• Social proximity: Whether you are a social butterfly or would like to be, the community of a condo complex can be a plus: You can meet new friends by the pool, perhaps, or share the grill in the common area with friendly neighbors.

Downsides of a Condo

  • Condo fees: Yes, even standalone homes can be at the mercy of an HOA, but condominium dues can be steep depending on the area and amenities.
  • Privacy—or a lack thereof: Some condos provide a certain level of privacy, particularly standalone units, but it's not likely to be the same level of relative seclusion as with a traditional home.
  • Space: Houses typically have more square footage and land, such as a front and back yard, that are yours alone.
  • Restrictions: Maybe you can't hit the gym after 10 p.m. because the condo complex closes it early; or the board only allows one (small) pet per unit, so you can't bring home the Great Dane puppies you saw at the rescue shelter. Depending on your lifestyle, some community rules could feel suffocating.
  • Home renovation: The changes you make to your condo will require approval and need to stay within regulations. Sometimes that translates to not realizing the design plan you were set on.

Prepare Your Credit Before Buying a Condo or a House

As soon as you start dreaming about a big yard or that 24-hour condo concierge, it's time to think about your credit. If you start prepping early, you can secure a lower interest rate when you lock down a mortgage—and make sure that you'll qualify for the loan in the first place.

  • Check your credit score. This will give you an idea of how you'll match up with lenders—and help you gauge how much you can potentially improve your score. You can check your score for free with Experian to start.
  • Check your credit report. Review your reports from all three credit bureaus (Experian, TransUnion and Equifax) to catch any mistakes or red flags, such as high balances, that can impact your creditworthiness.
  • Don't apply for new credit. That travel rewards card might have a great mileage bonus, but applying for a new line of credit triggers a hard inquiry on your credit report, sometimes causing a temporary drop in your score. In general, it's best to wait until after you've secured a mortgage to apply for any additional credit.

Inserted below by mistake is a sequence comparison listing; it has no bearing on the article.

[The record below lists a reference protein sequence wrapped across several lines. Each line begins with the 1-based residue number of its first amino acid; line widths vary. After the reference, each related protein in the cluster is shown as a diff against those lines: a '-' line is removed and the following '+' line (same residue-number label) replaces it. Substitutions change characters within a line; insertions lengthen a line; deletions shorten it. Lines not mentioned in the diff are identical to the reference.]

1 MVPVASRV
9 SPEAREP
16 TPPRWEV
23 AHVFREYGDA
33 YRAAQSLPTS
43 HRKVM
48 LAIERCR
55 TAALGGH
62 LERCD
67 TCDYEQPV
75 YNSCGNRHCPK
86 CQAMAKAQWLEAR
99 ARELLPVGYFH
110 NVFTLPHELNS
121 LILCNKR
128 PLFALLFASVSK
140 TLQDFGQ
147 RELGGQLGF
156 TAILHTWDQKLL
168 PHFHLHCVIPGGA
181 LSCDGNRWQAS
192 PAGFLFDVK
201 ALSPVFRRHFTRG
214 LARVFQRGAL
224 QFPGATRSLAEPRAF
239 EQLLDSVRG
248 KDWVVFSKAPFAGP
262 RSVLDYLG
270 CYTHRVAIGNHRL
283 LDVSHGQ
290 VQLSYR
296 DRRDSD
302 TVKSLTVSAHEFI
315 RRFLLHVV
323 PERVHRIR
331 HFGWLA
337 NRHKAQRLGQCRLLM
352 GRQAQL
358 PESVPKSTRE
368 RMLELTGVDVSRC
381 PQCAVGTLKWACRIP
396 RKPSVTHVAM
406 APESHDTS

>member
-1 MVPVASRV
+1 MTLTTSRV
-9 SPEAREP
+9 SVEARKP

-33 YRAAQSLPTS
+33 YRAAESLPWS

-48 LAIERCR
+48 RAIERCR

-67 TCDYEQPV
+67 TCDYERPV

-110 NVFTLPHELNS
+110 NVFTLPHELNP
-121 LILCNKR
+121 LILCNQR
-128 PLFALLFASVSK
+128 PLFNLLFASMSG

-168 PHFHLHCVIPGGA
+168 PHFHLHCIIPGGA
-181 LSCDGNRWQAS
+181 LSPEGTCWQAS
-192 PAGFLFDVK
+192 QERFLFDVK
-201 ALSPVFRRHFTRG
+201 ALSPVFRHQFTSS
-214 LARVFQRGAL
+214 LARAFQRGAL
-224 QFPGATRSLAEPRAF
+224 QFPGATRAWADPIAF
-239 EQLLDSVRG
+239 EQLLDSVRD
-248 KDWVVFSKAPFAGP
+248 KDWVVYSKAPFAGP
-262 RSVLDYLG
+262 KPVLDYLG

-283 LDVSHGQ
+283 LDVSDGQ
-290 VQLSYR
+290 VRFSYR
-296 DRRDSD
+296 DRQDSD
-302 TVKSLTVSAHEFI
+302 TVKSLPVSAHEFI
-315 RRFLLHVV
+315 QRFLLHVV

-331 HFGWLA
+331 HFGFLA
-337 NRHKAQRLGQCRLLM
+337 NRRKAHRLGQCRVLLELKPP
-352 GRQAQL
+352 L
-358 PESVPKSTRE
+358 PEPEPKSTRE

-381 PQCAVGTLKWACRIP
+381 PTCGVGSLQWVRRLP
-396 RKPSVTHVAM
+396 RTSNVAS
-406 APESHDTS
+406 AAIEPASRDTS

• Avoid big purchases. Your credit score suffers the most under two conditions: late payments and high balances. Paying off debt and curtailing big buys can reduce your credit utilization ratio (the percentage of total revolving credit you're currently using) for a better score. Plus, too many debts can increase your debt-to-income ratio, making you less attractive to lenders.

Start building and improving your credit at least six months before you plan to apply for a mortgage. An improved credit score could save you thousands or even tens of thousands on your mortgage, so it's worth the time and effort to improve it, even slightly. (Saving up early for your down payment can also help reduce your costs over time.)

The Bottom Line

When you're choosing between a condo and a house, you can budget and be wise with where your money goes, but the decision may come down to cost versus worth. If you're shelling out every month for a condo's fitness center that you never use, the fees might not be worth it for you. On the other hand, if the time and effort (and money) to maintain a home feels dizzying, it might be worth every penny for a condominium board to handle it on your behalf.

Either way, first crunch the numbers with our mortgage calculator and find out your creditworthiness to get an idea of what you can afford. Next, find your ideal property based on your finances and lifestyle. Then, whether you decide on a condo or a standalone house, you'll know the costs are worth it for you.